The Queen's speech mentions the abolition of up-front tuition fees only "for all full-time students", but what about part-timers (Leader, THES , November 28)? The fees these students are charged are unregulated and vary between institutions.
Although some employers are generous in meeting the fees of their workforce who study, other students use savings or disposable income.
Few have the access to financial support available to full-timers. Many part-timers are mature students whose circumstances and aspirations were such that they never considered moving straight to university from school.
It would be doubly unfair if legislation were to be weighted even more towards the needs of school-leavers, making it harder for mature students to realise their potential, especially if they fall outside the government's priority group of under-30s.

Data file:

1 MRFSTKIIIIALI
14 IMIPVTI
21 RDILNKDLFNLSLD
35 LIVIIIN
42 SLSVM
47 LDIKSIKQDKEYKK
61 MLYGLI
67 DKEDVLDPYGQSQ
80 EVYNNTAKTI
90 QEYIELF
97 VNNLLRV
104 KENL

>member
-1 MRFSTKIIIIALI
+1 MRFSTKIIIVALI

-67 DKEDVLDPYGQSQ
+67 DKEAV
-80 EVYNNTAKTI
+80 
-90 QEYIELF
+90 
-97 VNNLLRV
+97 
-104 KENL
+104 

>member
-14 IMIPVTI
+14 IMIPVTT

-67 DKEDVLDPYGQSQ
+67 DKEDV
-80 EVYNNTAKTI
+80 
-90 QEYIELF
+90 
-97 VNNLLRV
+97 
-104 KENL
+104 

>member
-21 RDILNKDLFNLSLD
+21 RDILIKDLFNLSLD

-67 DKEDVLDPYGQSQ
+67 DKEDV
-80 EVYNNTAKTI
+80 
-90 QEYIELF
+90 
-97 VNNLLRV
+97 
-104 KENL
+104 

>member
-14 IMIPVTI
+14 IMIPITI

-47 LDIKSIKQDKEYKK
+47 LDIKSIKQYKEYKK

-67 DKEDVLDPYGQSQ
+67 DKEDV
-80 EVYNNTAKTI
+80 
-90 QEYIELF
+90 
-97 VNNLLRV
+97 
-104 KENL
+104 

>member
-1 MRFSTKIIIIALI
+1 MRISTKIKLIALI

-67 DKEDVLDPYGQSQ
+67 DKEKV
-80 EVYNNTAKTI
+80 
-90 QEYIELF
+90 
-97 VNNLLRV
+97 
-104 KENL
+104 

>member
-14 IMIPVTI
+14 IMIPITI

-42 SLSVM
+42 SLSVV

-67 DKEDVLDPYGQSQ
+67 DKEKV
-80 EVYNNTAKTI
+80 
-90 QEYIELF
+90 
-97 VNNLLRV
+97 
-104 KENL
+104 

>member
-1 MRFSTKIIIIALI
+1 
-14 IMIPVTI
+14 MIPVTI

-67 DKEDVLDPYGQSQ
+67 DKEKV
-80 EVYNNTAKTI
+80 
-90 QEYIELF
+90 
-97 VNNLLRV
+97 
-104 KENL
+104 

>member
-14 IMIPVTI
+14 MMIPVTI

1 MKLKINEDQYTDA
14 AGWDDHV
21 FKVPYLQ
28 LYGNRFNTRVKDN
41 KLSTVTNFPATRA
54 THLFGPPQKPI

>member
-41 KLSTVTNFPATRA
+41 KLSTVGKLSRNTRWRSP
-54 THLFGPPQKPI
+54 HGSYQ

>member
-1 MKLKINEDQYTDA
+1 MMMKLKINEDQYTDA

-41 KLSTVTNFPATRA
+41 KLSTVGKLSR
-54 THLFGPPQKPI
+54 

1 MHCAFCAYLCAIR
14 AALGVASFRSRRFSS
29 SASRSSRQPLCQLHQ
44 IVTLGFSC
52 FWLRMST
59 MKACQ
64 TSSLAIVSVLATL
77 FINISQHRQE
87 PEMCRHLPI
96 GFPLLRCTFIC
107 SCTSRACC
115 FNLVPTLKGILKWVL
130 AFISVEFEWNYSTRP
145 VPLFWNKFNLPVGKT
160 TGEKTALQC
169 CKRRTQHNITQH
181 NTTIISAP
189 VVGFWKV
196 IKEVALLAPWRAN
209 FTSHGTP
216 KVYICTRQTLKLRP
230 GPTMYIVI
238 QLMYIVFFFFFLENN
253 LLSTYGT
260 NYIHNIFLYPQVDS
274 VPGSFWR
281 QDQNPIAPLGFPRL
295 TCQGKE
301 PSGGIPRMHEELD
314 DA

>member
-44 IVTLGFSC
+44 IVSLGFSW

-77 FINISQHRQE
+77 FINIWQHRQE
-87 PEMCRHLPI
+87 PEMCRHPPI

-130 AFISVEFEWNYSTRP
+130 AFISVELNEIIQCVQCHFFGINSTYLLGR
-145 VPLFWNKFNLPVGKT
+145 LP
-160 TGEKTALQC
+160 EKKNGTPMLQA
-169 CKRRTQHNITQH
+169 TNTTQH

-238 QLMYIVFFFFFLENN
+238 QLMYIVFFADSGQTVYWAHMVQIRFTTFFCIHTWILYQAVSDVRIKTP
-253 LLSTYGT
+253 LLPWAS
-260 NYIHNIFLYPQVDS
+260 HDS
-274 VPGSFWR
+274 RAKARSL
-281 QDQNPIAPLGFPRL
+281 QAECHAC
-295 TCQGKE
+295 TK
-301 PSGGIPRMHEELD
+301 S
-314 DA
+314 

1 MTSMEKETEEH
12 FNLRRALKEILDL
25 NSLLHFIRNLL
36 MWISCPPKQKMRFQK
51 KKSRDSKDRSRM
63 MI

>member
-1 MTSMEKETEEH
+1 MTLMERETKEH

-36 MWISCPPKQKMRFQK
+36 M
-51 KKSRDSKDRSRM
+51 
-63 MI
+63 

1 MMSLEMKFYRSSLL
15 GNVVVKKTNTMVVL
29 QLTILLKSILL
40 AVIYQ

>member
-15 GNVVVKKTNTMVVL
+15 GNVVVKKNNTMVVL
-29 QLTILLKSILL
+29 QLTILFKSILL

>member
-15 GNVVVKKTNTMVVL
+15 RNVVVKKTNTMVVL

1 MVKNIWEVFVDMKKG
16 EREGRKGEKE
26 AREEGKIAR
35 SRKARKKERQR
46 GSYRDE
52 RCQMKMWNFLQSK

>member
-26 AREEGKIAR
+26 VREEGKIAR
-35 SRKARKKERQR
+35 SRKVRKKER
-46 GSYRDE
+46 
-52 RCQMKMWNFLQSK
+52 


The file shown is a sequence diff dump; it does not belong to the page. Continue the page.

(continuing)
If lifelong learning is anything more than rhetoric, it can only be hoped that MPs and peers of all parties will be receptive to measures that not only protect but also promote arrangements tomeet the needs of part-time students.
Policy and development officer
National Institute of Adult Continuing Education